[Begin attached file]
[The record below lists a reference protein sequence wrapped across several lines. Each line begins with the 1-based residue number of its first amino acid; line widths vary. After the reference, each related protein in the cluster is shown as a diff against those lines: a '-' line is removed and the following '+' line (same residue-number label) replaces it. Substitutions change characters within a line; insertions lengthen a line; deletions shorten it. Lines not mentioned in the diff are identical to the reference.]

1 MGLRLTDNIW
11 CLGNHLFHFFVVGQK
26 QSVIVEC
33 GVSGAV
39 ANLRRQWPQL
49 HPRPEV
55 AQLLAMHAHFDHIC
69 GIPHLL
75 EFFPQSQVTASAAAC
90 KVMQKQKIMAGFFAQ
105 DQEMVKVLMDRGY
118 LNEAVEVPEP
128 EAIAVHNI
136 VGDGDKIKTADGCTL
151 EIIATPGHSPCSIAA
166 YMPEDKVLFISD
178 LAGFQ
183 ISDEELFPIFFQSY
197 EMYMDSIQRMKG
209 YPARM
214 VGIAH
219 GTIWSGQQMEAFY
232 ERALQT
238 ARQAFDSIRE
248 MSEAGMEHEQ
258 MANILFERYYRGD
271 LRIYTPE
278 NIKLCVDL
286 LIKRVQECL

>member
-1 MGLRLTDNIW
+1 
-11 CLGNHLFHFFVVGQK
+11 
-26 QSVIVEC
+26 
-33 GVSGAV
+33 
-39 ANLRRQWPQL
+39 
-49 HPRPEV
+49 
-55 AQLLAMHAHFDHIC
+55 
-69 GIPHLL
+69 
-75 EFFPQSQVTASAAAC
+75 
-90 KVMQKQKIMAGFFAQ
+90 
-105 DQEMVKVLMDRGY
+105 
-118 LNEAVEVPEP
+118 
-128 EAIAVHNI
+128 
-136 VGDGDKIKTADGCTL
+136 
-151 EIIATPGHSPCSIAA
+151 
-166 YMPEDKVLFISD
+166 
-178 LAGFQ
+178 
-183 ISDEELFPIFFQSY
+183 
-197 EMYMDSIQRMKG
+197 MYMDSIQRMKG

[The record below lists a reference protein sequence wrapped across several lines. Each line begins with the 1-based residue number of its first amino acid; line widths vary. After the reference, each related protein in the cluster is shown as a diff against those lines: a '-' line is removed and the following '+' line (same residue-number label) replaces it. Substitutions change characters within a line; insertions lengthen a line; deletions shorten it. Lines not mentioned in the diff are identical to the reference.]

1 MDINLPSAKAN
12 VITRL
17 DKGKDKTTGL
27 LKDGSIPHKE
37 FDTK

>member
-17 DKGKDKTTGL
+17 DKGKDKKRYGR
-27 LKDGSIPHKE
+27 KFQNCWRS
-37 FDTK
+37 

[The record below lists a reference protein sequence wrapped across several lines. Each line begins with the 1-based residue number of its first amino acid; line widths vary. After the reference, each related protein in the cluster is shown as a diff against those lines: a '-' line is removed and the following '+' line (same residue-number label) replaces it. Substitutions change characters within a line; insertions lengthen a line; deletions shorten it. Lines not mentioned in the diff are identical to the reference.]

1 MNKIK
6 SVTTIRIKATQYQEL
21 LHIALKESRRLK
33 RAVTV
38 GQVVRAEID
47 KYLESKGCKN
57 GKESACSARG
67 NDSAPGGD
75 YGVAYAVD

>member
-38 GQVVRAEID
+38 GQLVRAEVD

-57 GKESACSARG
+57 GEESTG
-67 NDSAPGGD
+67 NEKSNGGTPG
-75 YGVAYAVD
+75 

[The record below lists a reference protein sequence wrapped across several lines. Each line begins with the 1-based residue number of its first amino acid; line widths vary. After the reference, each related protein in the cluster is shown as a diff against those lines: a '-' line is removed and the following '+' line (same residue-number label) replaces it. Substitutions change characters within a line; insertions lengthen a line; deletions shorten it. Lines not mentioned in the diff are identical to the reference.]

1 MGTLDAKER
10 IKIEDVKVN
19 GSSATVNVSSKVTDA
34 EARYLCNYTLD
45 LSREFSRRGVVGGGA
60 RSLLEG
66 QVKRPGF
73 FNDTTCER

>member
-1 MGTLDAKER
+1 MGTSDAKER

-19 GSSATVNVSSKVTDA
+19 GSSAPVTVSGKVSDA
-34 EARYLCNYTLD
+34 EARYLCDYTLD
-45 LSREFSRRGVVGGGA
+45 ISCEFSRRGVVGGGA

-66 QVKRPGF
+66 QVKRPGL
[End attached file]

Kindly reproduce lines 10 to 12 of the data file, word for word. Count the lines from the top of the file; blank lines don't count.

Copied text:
75 EFFPQSQVTASAAAC
90 KVMQKQKIMAGFFAQ
105 DQEMVKVLMDRGY